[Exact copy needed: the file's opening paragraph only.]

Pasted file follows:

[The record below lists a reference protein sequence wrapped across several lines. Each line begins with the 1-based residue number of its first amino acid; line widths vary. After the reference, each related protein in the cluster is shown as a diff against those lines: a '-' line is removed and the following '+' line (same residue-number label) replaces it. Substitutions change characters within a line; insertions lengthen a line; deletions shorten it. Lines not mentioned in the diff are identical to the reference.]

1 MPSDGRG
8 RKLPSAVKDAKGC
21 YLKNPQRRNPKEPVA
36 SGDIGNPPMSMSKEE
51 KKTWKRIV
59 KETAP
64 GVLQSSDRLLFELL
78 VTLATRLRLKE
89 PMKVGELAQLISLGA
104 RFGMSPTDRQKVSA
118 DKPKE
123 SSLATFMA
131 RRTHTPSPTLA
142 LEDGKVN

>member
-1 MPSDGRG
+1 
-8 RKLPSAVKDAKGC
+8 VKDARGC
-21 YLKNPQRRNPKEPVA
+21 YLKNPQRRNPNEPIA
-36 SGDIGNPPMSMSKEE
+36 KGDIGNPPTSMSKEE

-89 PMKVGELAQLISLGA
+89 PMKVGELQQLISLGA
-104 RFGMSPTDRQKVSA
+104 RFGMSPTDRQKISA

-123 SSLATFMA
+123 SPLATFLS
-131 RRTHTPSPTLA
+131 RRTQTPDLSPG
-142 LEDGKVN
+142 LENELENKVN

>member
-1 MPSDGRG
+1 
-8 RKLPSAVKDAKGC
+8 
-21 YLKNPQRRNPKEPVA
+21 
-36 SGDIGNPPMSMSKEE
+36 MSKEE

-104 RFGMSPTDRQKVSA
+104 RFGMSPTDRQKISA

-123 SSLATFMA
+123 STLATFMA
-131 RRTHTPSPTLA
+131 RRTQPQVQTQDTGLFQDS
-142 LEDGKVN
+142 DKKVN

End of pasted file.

[The record below lists a reference protein sequence wrapped across several lines. Each line begins with the 1-based residue number of its first amino acid; line widths vary. After the reference, each related protein in the cluster is shown as a diff against those lines: a '-' line is removed and the following '+' line (same residue-number label) replaces it. Substitutions change characters within a line; insertions lengthen a line; deletions shorten it. Lines not mentioned in the diff are identical to the reference.]